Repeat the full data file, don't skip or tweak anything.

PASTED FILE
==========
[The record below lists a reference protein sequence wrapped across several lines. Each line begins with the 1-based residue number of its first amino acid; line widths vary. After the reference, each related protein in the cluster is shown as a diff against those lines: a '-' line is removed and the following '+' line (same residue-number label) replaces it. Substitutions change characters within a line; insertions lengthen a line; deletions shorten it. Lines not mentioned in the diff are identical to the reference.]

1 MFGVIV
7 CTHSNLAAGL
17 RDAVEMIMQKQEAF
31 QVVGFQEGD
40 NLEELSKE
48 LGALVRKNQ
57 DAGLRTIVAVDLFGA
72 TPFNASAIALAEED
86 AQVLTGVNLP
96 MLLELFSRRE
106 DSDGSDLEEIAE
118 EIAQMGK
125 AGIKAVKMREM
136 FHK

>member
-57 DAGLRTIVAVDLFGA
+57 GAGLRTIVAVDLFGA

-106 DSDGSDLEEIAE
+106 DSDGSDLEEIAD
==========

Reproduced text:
[The record below lists a reference protein sequence wrapped across several lines. Each line begins with the 1-based residue number of its first amino acid; line widths vary. After the reference, each related protein in the cluster is shown as a diff against those lines: a '-' line is removed and the following '+' line (same residue-number label) replaces it. Substitutions change characters within a line; insertions lengthen a line; deletions shorten it. Lines not mentioned in the diff are identical to the reference.]

1 MFGVIV
7 CTHSNLAAGL
17 RDAVEMIMQKQEAF
31 QVVGFQEGD
40 NLEELSKE
48 LGALVRKNQ
57 DAGLRTIVAVDLFGA
72 TPFNASAIALAEED
86 AQVLTGVNLP
96 MLLELFSRRE
106 DSDGSDLEEIAE
118 EIAQMGK
125 AGIKAVKMREM
136 FHK

>member
-57 DAGLRTIVAVDLFGA
+57 GAGLRTIVAVDLFGA

-106 DSDGSDLEEIAE
+106 DSDGSDLEEIAD